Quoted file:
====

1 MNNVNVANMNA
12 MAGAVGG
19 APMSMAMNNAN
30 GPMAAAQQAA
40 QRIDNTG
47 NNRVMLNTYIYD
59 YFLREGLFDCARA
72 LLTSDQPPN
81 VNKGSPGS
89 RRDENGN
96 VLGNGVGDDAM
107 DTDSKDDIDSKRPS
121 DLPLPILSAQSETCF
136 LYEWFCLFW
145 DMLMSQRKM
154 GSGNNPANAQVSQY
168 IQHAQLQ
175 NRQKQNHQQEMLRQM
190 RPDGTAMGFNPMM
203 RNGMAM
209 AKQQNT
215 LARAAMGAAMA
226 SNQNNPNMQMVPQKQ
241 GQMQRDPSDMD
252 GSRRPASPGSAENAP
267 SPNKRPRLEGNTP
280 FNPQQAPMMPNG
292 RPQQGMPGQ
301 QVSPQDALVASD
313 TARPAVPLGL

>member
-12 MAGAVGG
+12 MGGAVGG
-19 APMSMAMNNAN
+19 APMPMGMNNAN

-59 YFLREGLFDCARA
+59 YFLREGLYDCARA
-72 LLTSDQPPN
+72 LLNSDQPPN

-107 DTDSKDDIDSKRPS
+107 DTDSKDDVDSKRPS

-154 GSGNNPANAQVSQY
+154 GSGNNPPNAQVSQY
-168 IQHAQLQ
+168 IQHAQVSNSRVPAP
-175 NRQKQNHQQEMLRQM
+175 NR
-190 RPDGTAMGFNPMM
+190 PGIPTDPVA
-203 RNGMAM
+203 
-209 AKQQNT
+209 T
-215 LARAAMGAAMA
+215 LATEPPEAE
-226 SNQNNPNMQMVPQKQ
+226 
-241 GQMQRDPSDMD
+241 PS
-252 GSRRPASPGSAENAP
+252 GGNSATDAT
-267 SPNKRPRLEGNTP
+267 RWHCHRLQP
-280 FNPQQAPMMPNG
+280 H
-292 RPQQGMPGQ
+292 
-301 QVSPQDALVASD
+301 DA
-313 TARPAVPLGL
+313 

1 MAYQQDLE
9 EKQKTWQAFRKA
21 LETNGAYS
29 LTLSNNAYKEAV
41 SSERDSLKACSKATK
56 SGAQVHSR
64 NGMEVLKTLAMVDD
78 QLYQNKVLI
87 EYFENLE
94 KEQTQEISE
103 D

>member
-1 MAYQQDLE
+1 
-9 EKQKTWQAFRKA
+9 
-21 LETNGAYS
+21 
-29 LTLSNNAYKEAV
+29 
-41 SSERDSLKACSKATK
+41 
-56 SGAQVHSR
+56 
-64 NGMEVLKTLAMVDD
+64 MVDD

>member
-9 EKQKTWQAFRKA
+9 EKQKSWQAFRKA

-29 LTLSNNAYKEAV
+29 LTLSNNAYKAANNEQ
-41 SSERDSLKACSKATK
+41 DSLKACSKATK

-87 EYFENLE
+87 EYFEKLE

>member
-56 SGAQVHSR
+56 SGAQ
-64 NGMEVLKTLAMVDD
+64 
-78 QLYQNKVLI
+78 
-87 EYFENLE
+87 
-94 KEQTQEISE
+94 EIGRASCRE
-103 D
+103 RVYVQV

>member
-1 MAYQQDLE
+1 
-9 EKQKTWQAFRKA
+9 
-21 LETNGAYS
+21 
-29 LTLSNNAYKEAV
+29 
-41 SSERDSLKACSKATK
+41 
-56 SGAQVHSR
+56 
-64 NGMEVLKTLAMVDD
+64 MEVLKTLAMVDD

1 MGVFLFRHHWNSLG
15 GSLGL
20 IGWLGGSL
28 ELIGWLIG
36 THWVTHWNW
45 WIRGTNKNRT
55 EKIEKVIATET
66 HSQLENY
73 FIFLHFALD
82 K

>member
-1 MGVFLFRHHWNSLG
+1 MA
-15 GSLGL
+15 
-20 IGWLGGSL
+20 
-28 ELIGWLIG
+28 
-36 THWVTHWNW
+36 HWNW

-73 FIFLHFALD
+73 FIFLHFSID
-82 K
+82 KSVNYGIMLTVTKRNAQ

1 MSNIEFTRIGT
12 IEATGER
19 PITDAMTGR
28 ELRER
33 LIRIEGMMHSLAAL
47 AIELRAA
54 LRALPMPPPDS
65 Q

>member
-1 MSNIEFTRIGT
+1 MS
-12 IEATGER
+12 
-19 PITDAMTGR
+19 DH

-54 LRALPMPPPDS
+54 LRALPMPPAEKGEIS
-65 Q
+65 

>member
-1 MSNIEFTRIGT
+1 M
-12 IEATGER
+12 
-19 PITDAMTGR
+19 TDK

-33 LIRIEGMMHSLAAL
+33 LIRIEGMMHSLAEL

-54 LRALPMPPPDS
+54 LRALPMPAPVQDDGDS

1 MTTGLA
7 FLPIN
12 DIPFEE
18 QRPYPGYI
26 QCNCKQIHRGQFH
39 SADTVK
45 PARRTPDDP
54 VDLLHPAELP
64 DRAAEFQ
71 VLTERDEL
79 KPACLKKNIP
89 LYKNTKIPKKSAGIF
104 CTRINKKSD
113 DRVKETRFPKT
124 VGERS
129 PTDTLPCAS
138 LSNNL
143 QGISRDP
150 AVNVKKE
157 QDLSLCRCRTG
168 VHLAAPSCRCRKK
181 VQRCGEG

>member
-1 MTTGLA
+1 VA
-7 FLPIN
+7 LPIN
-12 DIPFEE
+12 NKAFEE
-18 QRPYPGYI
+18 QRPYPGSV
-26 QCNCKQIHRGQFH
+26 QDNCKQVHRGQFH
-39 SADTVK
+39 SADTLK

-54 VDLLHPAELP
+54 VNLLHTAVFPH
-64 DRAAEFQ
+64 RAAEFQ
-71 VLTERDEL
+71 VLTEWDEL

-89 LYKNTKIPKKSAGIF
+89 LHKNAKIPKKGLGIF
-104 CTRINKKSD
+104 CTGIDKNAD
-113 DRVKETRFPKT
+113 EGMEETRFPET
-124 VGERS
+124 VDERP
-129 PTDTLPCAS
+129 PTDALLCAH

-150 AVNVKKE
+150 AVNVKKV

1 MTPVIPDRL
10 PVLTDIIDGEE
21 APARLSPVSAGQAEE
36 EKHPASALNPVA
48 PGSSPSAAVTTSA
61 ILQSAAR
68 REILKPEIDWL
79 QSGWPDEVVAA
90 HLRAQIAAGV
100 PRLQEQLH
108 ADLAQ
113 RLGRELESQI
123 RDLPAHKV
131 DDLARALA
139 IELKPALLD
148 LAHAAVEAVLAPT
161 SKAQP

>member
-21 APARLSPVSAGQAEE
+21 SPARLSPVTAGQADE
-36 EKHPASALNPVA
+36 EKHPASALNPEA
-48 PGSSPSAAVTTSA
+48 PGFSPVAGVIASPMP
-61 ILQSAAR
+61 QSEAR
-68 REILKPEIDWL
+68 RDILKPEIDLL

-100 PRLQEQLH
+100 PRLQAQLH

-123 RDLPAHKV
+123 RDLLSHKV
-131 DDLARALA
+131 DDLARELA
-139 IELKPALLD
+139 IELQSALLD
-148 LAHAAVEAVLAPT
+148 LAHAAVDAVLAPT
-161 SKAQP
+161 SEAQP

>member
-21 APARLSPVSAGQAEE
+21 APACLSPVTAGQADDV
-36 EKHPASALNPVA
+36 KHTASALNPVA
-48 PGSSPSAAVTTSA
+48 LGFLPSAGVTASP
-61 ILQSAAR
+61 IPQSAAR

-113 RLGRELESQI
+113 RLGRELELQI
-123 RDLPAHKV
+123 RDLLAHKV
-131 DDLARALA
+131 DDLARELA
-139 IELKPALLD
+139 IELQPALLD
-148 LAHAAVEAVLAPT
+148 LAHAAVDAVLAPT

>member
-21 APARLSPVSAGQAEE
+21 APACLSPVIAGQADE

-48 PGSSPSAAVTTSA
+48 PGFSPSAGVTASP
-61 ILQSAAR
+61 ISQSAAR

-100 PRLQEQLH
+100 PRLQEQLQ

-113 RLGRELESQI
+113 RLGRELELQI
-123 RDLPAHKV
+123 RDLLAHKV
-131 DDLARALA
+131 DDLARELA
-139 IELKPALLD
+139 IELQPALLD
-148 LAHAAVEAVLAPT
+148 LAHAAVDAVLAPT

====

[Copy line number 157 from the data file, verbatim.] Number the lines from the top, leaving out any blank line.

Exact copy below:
+73 FIFLHFSID